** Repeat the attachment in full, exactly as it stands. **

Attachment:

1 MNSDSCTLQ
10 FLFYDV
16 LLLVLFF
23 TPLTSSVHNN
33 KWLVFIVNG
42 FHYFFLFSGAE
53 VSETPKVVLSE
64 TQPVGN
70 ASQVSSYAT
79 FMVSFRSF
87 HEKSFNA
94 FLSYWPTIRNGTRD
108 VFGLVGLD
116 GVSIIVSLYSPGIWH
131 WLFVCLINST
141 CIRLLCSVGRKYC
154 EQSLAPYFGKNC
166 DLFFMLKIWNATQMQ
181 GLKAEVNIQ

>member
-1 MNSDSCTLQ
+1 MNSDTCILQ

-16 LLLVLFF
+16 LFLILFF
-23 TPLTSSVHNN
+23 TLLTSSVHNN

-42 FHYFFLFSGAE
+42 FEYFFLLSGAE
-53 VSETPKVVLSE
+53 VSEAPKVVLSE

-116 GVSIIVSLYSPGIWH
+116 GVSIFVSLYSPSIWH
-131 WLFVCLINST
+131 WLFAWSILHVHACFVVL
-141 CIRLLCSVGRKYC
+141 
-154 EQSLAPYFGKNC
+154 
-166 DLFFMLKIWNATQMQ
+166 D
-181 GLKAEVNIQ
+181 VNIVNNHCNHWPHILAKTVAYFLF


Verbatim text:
1 MNSDSCTLQ
10 FLFYDV
16 LLLVLFF
23 TPLTSSVHNN
33 KWLVFIVNG
42 FHYFFLFSGAE
53 VSETPKVVLSE
64 TQPVGN
70 ASQVSSYAT
79 FMVSFRSF
87 HEKSFNA
94 FLSYWPTIRNGTRD
108 VFGLVGLD
116 GVSIIVSLYSPGIWH
131 WLFVCLINST
141 CIRLLCSVGRKYC
154 EQSLAPYFGKNC
166 DLFFMLKIWNATQMQ
181 GLKAEVNIQ

>member
-1 MNSDSCTLQ
+1 MNSDTCILQ

-16 LLLVLFF
+16 LFLILFF
-23 TPLTSSVHNN
+23 TLLTSSVHNN

-42 FHYFFLFSGAE
+42 FEYFFLLSGAE
-53 VSETPKVVLSE
+53 VSEAPKVVLSE

-116 GVSIIVSLYSPGIWH
+116 GVSIFVSLYSPSIWH
-131 WLFVCLINST
+131 WLFAWSILHVHACFVVL
-141 CIRLLCSVGRKYC
+141 
-154 EQSLAPYFGKNC
+154 
-166 DLFFMLKIWNATQMQ
+166 D
-181 GLKAEVNIQ
+181 VNIVNNHCNHWPHILAKTVAYFLF